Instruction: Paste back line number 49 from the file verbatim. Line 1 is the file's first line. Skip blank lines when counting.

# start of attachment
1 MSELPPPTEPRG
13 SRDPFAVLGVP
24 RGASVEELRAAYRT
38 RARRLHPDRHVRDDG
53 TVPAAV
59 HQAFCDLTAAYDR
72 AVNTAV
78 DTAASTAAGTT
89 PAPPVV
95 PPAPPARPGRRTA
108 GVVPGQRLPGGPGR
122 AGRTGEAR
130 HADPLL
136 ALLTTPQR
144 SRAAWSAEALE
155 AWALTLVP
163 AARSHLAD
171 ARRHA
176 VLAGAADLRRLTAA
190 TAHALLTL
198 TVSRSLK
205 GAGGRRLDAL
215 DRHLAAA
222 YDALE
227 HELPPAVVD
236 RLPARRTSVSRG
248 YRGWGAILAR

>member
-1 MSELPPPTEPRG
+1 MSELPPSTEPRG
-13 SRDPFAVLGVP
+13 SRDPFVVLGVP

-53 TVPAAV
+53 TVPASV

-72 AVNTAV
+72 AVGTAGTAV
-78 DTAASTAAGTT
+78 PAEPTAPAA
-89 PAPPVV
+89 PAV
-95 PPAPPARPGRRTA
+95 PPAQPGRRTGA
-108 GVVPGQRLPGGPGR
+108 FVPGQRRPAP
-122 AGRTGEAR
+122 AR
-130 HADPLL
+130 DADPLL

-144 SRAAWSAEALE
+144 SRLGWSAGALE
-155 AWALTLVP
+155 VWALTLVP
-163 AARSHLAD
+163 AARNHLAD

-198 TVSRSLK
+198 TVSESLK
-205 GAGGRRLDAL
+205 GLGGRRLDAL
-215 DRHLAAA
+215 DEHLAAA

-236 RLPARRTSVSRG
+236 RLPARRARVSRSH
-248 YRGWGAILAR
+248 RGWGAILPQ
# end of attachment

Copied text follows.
-144 SRAAWSAEALE